We are all grieving. We are all frightened. We are all bereft. Every parent, every grandparent, every sister, every brother, every relative, every friend, every teacher, every human being -- has been diminished by the unspeakable massacre of little children and the caring adults who tried to save them at the Sandy Hook Elementary School in Newtown, Conn.
The media continues to cover every angle of this gruesome tragedy. The president and other elected officials have spoken. What more is there to say?
After this week of funerals, the conversation must quickly pivot to finding solutions to vanquish the multi-headed monster that spawned the horrific events in Newtown -- and over 30 other mass shootings in this country since Columbine in 1999. The feelings of caring and concern and unity -- and yes, outrage -- must be harnessed for the safety of our children and the future of our society.
What will that take?
President Barack Obama has vowed to a multi-pronged initiative. Speaking at a vigil in Newtown, he promised, "In the coming weeks I'll use whatever power this office holds to engage my fellow citizens, from law enforcement to mental health professionals to parents and educators in an effort aimed at preventing more tragedies like this."
Our leaders will be required to abandon their knee-jerk comfortable and safe positions and govern with their hearts as well as their heads. The time is long overdue for a new volume of Profiles in Courage. And the public has every right to demand that the President of the United States and the Congress compose it in 2013.
Sen. Joe Lieberman has suggested a national commission on violence that would scrutinize gun laws and loopholes, as well as the nation's mental health system and the role that violent video games and movies might play in shootings.
"This is a moment to start a very serious national conversation about violence in our society, particularly about these acts of mass violence," said the Connecticut senator, who is retiring next month. "There are a lot of serious questions here about what is the impact of violence in the entertainment culture on everybody."
In addition, school safety procedures will have to be revisited yet again. Since Columbine, schools throughout the country have done a much better job in the area of school safety and security. The Sandy Hook Elementary School appears to have had strong safety protocols in place. The staff implemented the lockdown procedures that had been practiced in drills, and there was communication with parents, police and fire departments.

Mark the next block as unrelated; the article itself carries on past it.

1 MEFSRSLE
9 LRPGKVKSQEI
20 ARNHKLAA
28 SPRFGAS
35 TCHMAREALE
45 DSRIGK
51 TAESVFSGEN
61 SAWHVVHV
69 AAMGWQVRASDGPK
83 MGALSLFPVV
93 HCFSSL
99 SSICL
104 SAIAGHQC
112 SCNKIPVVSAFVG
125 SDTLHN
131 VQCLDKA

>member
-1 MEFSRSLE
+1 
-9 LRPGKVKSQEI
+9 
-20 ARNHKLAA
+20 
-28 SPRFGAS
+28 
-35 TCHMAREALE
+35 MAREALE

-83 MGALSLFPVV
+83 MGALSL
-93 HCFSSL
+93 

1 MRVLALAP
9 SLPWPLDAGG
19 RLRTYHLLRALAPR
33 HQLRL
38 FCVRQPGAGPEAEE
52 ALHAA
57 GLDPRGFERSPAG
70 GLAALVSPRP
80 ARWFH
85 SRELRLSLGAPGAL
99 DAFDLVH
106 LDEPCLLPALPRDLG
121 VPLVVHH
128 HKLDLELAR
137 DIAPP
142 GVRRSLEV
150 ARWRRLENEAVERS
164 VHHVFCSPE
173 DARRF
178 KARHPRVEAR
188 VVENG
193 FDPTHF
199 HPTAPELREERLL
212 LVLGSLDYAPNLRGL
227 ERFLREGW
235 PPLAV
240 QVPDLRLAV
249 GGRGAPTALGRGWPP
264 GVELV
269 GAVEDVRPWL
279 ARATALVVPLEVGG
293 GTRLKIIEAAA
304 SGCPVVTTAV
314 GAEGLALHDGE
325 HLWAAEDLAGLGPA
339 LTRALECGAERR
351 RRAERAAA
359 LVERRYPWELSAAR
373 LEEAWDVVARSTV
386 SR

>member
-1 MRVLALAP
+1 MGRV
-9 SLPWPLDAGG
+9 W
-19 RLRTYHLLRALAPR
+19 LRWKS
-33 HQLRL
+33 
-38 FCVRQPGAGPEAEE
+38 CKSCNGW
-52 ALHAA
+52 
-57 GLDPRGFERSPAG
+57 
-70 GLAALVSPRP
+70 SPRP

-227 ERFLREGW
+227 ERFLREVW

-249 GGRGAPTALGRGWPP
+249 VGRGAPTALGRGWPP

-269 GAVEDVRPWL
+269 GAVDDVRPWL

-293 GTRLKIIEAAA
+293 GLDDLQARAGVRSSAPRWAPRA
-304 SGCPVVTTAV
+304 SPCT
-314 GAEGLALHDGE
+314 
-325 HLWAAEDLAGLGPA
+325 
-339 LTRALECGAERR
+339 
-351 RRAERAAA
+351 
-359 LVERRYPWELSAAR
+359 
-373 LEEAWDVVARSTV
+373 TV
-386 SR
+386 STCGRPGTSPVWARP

The principal, Dawn Hochsprung, and other faculty and staff members actually ran into the line of fire, sacrificing their own lives to protect their children. But that wasn't enough to save their precious students from a deranged shooter. All discussions about schools must include those who work there, acknowledging how deeply they honor their role of in loco parentis.
We must ask and answer troubling questions. How does our culture contribute to acts such as these? How do we identify and care for our mentally ill? How does our 24/7 news cycle and celebrity culture make a celebrity out of a berserk mass murderer? Why aren't violent movies in the same category as pornographic ones? Why should our children be exposed to violent video games?
Finally, all of the issues, pronouncements and policies in the world cannot remove the yeoman's share of responsibility from parents. Here are some difficult questions:
After Sandy Hook, if we are not part of the solution, we are part of the problem. Let us honor the memories of the beautiful children and brave staff with a continuing dialogue and resulting action so that we will have a saner and safer society.
Follow Meryl Ain, Ed.D. on Twitter: www.twitter.com/DrMerylAin